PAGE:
Political Effects of the Renaissance


History has shown us how civilizations evolve over time. Broadly 
interpreted, the age of Diocletian marked a decisive stage in the 
transition from the classical, the Greco-Roman, civilization of the 
ancient Roman Empire to the Christian-Germanic civilization of the 
early Middle Ages. Similarly interpreted, "the age of the Renaissance 
marked the transition from the civilization of the Middle Ages to the 
modern world"(Ferguson 1). Therefore, the Renaissance is the beginning 
of the modern world and modern government. 

 In law the tendency was to challenge the abstract dialectical 
method of the medieval jurists with a philological and historical
interpretation of the sources of Roman Law. As for political thought, 
the medieval proposition that the preservation of liberty, law, and 
justice constitutes the central aim of political life was challenged 
but not overthrown by Renaissance theorists. They contended that the 
central task of government was to maintain security and peace. 
Machiavelli maintained that the creative force (virtj) of the ruler 
was the key to the preservation of both his own position and the 
well-being of his subjects, an idea consonant with contemporary 

 Italian city-states were transformed during the Renaissance from 
communes to territorial states, each of which sought to expand at the 
expense of the others. Territorial unification also took place in 
Spain, France, and England. The process was aided by modern diplomacy, 
which took its place beside the new warfare when the Italian 
city-states established resident embassies at foreign courts. By the 
16th century, the institution of permanent embassies spread northward 
to France, England, and the Holy Roman Empire. 

 Renaissance churchmen, particularly in the higher echelons, 
patterned their behavior after the mores and ethics of lay society.
The activities of popes, cardinals, and bishops were scarcely 
distinguishable from those of secular merchants and political figures. 
At the same time, Christianity remained a vital and essential element 
of Renaissance culture. Preachers, such as San Bernardino of Siena, 
and theologians and prelates, such as Sant'Antonino of Florence, 
attracted large audiences and were revered. Moreover, many humanists 
were concerned with theological questions and applied the new 
philological and historical scholarship to the study and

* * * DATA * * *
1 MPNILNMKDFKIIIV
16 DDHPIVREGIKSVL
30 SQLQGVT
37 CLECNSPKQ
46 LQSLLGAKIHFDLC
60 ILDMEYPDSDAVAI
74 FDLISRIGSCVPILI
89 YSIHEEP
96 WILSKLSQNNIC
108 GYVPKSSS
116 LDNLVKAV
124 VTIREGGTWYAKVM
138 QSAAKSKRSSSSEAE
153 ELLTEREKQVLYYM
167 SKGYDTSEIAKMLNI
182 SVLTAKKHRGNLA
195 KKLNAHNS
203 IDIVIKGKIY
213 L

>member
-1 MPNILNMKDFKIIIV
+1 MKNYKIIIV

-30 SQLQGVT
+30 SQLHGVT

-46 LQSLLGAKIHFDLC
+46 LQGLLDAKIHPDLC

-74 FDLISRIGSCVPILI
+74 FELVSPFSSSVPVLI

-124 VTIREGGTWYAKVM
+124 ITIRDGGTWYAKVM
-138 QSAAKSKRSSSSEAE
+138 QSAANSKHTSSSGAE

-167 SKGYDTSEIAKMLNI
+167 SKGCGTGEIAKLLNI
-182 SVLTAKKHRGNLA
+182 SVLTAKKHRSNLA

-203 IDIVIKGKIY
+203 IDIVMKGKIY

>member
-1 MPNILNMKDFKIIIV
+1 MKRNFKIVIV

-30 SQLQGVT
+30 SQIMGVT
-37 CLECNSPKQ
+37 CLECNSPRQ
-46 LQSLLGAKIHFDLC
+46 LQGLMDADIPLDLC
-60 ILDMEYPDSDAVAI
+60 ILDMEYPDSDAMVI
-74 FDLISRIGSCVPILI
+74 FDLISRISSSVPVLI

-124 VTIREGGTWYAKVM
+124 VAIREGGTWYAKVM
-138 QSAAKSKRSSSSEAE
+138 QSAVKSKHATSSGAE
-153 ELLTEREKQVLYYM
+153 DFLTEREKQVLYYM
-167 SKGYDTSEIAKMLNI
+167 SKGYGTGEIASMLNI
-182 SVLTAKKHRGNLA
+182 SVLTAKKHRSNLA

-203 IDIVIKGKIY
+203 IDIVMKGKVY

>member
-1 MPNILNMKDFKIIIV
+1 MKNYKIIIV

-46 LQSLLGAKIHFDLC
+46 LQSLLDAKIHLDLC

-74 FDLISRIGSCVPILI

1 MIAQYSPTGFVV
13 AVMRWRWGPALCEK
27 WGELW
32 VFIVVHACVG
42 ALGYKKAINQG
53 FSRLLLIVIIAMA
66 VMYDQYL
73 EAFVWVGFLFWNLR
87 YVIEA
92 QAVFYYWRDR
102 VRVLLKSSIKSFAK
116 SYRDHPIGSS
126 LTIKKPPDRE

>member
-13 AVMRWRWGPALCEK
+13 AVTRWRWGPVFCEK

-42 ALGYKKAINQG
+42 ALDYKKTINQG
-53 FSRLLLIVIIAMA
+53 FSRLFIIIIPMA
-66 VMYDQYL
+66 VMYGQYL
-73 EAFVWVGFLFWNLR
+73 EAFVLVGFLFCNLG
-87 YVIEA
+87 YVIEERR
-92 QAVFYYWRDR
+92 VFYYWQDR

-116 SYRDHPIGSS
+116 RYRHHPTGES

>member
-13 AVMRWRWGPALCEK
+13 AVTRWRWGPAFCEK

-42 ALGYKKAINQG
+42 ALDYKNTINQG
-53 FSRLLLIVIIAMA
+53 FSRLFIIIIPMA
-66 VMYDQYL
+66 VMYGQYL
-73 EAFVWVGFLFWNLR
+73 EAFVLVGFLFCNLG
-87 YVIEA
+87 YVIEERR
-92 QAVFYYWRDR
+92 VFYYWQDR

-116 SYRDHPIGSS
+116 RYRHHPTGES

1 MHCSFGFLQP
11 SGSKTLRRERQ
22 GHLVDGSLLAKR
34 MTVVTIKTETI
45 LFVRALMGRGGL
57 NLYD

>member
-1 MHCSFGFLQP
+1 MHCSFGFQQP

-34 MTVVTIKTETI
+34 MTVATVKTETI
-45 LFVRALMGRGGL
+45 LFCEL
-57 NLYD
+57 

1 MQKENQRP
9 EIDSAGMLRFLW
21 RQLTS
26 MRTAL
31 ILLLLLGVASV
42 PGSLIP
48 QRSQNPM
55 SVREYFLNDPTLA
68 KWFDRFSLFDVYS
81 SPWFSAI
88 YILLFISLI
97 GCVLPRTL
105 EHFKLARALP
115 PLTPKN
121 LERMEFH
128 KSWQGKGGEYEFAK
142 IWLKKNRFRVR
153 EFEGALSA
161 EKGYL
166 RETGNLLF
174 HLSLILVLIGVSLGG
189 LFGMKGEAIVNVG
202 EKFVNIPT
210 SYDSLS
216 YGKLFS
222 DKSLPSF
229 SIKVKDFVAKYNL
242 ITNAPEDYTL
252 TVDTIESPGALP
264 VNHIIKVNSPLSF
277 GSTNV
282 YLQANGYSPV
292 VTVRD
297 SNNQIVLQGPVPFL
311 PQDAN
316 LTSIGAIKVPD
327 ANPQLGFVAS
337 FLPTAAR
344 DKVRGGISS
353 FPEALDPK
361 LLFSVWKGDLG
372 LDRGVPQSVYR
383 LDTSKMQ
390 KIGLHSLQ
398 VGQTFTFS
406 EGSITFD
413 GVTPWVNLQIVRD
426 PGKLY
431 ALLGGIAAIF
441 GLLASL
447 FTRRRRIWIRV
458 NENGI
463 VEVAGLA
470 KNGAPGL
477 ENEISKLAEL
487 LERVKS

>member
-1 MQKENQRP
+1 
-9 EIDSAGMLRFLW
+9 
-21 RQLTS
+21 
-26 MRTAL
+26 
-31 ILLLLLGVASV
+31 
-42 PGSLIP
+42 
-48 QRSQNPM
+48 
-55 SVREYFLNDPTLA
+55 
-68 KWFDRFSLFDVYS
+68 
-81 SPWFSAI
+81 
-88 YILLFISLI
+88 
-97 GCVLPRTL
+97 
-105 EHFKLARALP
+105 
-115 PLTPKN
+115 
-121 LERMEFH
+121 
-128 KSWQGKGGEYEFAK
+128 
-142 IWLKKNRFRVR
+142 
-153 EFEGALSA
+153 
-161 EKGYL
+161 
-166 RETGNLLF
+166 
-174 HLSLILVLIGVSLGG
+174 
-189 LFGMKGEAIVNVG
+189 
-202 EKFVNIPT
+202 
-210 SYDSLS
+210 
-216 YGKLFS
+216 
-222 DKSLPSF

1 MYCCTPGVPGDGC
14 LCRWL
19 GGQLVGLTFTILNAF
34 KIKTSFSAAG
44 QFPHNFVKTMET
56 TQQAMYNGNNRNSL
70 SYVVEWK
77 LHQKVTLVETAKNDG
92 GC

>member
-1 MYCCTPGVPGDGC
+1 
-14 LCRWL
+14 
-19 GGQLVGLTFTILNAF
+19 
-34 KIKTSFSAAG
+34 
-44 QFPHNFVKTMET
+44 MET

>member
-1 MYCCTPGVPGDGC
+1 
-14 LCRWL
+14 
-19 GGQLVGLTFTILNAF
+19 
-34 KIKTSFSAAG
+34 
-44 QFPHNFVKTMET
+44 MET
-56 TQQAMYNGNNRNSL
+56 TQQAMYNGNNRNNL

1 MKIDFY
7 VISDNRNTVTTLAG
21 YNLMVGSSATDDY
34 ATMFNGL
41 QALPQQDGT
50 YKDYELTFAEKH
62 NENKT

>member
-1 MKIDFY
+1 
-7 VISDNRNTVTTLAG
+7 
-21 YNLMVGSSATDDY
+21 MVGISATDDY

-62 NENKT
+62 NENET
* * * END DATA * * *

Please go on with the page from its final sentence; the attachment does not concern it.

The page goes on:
interpretation of the early church fathers. The humanist approach to 
theology and scripture may be traced from the Italian scholar Petrarch 
to the Dutch scholar Desiderius Erasmus; it made a powerful impact on 
Roman Catholics and Protestants. 

 Some medievalists contend that the inflated eloquence and dull 
neoclassicism of much humanist writing undermine the claim that the 
Renaissance was a turning point in Western civilization. Although 
these contentions are valid to some degree, the Renaissance clearly 
was a time in which long-standing beliefs were tested; it was a period 
of intellectual ferment, preparing the ground for the thinkers and 
scientists of the 17th century, who were far more original than the 
Renaissance humanists. The Renaissance idea that humankind rules 
nature is akin to Sir Francis Bacon's concept of human dominance over 
nature's elements, which initiated the development of modern science 
and technology. Medieval notions of republicanism and liberty, 
preserved and defended with classical precedents by Renaissance 
thinkers, had an indelible impact on the course of English
constitutional theory and may have been a source for the conception of 
government espoused by the Founding Fathers of American 
constitutionalism. Above all, however, "the age of the Renaissance 
marked a decisive stage in the transition from Middle Ages to the 
modern world"(Ferguson 1). 

Works Cited

Morgan, Michael. Classics of Moral and Political Theory. 
Indianapolisis: Hacket Publishing Company, 1992. 417-419.

Ferguson, Wallace. The Renaisance. New York: Harper & Row Publishing 
Inc., 1963. 1-29


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